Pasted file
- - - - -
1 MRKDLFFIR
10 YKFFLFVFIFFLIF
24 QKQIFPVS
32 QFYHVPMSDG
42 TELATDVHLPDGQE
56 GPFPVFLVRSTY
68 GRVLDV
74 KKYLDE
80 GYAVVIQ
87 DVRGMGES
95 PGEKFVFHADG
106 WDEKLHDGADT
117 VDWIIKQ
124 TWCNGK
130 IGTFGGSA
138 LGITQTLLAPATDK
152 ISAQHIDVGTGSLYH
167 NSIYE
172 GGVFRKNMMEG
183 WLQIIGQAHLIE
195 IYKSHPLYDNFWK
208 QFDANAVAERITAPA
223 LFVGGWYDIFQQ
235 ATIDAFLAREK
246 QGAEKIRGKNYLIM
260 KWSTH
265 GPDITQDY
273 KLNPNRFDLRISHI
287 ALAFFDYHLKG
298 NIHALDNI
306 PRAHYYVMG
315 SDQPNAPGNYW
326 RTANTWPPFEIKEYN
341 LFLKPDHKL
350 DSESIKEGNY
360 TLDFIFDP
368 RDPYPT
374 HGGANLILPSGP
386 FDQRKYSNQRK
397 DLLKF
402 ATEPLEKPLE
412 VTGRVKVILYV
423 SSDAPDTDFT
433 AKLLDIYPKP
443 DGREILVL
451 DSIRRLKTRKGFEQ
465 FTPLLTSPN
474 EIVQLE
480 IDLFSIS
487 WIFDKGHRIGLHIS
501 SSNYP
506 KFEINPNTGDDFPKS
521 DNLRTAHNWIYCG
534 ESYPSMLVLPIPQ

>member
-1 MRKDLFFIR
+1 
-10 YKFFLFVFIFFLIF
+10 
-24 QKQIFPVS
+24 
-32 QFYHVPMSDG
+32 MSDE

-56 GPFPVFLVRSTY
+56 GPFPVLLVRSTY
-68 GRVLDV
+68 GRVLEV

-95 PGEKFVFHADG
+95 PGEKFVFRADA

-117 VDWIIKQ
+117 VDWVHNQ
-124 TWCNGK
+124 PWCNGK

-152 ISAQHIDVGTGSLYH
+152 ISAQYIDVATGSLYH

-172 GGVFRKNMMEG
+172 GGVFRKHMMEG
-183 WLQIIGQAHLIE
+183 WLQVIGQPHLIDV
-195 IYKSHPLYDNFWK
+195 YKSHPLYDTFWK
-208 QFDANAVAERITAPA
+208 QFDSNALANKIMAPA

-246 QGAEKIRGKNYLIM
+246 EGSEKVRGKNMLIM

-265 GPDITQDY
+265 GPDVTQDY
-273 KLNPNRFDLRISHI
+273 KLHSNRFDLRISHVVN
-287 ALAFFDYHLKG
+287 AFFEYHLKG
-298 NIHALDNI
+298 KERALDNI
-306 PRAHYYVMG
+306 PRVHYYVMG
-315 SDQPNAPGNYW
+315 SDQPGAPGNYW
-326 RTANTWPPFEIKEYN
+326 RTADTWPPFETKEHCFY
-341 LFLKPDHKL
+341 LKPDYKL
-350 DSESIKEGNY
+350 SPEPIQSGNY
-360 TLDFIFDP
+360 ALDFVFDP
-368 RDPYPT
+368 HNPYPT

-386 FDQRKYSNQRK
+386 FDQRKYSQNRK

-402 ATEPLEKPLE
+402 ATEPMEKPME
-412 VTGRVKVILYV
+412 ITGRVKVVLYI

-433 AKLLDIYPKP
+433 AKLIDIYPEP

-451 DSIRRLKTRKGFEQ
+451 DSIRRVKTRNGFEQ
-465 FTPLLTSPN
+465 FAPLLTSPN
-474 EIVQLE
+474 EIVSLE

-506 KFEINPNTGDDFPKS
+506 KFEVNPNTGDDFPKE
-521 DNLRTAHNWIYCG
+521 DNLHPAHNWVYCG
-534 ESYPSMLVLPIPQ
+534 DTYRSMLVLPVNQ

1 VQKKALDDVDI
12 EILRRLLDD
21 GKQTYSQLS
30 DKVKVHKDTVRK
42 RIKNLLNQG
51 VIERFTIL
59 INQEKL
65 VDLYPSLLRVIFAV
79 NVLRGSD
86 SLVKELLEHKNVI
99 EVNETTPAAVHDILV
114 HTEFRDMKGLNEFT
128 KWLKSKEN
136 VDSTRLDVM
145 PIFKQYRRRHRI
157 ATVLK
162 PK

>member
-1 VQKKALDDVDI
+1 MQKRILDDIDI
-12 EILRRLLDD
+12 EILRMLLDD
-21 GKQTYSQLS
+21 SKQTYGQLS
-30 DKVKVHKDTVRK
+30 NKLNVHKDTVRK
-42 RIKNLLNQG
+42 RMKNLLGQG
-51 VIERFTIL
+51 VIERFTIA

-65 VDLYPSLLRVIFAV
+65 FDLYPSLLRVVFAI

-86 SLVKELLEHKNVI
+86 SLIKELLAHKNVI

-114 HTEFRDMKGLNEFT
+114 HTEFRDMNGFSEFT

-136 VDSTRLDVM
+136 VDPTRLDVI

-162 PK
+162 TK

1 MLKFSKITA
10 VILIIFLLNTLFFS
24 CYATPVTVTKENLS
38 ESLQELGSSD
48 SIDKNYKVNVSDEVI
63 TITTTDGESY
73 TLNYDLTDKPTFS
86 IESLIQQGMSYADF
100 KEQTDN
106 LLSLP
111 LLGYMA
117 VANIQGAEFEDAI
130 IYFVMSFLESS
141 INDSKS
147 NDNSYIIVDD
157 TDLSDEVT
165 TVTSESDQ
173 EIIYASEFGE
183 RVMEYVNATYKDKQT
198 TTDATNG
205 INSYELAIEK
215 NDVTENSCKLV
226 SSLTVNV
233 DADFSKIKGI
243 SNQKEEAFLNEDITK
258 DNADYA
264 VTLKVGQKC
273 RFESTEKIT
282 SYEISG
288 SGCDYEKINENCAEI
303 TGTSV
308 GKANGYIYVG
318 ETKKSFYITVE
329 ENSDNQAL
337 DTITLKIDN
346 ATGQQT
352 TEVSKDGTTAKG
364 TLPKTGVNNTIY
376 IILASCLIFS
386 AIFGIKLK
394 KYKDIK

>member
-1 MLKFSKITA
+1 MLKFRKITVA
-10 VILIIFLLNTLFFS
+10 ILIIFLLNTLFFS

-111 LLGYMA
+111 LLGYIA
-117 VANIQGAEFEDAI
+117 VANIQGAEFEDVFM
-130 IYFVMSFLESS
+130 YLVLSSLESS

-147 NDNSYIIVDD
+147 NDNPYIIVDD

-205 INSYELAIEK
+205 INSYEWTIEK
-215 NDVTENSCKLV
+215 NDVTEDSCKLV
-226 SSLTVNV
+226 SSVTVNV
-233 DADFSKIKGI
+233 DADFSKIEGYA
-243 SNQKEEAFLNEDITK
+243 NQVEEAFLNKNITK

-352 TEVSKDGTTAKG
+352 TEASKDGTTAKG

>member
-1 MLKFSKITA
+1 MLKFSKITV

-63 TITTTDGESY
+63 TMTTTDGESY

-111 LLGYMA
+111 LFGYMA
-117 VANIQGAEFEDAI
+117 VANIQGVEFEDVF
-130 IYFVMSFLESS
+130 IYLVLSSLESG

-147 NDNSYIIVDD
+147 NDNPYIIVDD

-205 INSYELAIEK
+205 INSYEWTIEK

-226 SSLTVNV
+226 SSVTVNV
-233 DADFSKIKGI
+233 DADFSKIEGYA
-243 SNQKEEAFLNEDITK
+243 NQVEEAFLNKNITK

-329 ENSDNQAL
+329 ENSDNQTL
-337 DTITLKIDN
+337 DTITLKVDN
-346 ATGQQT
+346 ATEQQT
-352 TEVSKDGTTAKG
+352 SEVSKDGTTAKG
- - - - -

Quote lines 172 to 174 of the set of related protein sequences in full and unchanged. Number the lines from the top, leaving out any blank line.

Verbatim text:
48 SIDKNYKVNVSDEVI
63 TITTTDGESY
73 TLNYDLTDKPTFS